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let as many people as possible copy your invention



Under copyright law, what matters is not that you copied someone else's work. What matters is what you copied, and how much you copied. Intellectual-property doctrine isn't a straightforward application of the ethical principle "Thou shalt not steal." At its core is the notion that there are certain situations where you can steal. The protections of copyright, for instance, are time-limited; once something passes into the public domain, anyone can copy it without restriction. Or suppose that you invented a cure for breast cancer in your basement lab. Any patent you received would protect your intellectual property for twenty years, but after that anyone could take your invention. You get an initial monopoly on your creation because we want to provide economic incentives for people to invent things like cancer drugs. But everyone gets to steal your breast-cancer cure—after a decent interval—because it is also in society's interest to let as many people as possible copy your invention; only then can others learn from it, and build on it, and come up with better and cheaper alternatives. This balance between the protecting and the limiting of intellectual property is, in fact, enshrined in the Constitution: "Congress shall have the power to promote the Progress of Science and useful Arts, by securing for limited"—note that specification, limited—"Times to Authors and Inventors the exclusive Right to their respective Writings and Discoveries."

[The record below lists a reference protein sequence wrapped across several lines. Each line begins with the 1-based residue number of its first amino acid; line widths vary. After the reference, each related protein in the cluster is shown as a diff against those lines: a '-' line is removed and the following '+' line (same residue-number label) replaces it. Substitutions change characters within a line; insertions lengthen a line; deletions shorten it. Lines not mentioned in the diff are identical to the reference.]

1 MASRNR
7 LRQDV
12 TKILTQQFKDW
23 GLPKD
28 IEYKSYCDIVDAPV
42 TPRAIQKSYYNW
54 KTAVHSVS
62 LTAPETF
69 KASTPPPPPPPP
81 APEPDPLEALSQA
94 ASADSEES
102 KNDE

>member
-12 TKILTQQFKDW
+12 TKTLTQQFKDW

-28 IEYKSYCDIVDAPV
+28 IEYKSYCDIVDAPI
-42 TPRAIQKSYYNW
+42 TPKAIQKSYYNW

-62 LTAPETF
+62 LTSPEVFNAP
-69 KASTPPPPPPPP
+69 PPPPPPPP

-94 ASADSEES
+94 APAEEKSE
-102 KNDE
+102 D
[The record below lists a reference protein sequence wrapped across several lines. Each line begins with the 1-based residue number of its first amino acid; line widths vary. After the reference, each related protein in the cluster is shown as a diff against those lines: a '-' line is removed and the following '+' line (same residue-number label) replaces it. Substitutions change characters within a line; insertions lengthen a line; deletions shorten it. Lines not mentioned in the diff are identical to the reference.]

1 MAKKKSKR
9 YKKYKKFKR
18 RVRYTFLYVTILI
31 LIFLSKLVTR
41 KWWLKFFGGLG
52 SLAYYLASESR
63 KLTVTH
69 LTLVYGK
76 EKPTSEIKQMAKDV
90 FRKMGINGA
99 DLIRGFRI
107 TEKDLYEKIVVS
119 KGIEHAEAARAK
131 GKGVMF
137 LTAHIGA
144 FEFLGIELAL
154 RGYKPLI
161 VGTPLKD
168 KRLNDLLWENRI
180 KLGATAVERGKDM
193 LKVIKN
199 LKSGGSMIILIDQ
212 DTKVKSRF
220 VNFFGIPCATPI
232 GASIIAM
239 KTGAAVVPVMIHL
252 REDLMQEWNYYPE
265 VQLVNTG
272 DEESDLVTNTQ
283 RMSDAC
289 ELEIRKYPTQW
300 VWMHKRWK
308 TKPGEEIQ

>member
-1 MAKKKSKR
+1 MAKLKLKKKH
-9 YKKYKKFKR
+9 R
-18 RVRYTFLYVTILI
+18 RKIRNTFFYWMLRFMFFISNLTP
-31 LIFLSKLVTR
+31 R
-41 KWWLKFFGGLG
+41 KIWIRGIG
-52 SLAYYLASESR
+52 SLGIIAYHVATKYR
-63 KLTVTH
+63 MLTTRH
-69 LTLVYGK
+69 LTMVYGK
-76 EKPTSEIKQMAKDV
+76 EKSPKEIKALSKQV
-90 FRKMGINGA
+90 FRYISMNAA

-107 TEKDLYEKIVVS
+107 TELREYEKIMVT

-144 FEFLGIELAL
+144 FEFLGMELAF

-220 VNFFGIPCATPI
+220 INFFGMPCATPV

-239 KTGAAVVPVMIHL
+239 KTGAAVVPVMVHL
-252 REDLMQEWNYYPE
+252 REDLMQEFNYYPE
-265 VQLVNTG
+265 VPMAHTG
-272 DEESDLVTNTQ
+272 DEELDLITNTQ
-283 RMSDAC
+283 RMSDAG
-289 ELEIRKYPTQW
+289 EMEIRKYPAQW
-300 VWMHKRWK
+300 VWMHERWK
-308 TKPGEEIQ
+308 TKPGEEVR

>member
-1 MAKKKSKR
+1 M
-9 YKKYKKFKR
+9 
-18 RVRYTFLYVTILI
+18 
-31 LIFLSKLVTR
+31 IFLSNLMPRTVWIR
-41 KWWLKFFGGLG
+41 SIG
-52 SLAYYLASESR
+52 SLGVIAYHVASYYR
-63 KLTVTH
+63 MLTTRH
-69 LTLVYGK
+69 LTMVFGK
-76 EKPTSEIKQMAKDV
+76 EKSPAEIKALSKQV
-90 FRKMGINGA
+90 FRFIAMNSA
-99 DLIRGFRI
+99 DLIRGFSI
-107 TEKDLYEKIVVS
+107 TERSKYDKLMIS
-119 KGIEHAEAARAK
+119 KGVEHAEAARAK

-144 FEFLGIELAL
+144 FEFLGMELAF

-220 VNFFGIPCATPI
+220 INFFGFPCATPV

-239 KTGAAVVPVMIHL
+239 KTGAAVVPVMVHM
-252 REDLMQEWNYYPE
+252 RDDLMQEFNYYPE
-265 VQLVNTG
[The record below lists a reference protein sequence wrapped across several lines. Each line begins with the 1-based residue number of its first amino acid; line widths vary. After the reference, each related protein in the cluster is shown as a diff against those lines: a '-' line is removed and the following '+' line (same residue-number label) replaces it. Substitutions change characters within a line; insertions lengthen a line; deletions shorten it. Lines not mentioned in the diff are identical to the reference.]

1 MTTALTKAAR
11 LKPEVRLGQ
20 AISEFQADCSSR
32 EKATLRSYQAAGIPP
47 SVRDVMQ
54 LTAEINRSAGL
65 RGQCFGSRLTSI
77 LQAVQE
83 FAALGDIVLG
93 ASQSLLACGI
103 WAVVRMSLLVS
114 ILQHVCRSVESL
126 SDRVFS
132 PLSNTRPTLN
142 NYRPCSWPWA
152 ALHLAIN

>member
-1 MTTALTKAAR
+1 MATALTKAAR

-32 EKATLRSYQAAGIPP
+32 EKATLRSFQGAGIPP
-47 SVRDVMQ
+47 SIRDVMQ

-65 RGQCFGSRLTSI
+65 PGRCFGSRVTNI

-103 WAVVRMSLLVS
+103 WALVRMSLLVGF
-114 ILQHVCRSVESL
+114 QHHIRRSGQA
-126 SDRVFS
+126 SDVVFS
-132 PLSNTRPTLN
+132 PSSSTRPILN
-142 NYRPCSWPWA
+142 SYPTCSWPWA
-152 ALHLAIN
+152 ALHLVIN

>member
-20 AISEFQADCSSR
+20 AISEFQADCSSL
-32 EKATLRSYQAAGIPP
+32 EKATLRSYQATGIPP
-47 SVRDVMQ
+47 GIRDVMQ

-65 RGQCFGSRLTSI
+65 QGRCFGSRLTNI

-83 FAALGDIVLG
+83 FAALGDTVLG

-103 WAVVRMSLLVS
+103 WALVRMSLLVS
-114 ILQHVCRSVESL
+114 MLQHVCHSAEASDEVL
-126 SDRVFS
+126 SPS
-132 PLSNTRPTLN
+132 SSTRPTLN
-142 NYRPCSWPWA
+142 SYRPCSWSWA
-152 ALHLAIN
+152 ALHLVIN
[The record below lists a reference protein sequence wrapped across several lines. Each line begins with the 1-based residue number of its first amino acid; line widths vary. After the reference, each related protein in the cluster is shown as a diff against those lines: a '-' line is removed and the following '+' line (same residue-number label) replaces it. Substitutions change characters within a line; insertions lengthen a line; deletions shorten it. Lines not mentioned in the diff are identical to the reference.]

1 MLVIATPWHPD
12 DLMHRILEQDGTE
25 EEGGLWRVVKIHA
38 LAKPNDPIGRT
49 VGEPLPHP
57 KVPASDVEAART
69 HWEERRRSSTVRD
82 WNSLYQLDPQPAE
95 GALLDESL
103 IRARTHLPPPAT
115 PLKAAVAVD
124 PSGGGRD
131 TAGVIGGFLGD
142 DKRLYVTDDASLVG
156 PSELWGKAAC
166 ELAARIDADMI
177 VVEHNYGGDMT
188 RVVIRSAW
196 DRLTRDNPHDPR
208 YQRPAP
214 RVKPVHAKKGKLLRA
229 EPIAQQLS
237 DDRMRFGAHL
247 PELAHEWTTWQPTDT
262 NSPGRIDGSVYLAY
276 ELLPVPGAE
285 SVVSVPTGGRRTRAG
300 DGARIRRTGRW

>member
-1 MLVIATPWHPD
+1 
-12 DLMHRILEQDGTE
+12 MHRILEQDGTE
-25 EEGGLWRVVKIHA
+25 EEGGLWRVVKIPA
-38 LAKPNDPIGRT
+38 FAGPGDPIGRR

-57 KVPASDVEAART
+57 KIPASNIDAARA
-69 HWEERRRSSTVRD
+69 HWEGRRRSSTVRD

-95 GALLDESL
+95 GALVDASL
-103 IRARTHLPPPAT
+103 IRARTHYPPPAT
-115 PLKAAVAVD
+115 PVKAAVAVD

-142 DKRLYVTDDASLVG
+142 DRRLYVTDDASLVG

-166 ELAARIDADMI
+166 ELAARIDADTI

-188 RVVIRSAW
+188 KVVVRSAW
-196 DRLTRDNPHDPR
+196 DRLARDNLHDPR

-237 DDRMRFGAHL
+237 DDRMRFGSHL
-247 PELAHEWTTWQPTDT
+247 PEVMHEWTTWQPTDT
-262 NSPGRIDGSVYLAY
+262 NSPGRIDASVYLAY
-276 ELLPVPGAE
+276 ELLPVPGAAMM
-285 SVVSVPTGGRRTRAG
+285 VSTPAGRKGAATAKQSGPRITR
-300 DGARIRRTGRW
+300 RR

Trecho de texto do Malcom Gladwell sobre plágio, copyright e criação derivada, do site dele, originalmente na New Yorker. (Outra achada pelo Lombardi, mapeador de ótimas matérias gringas.)

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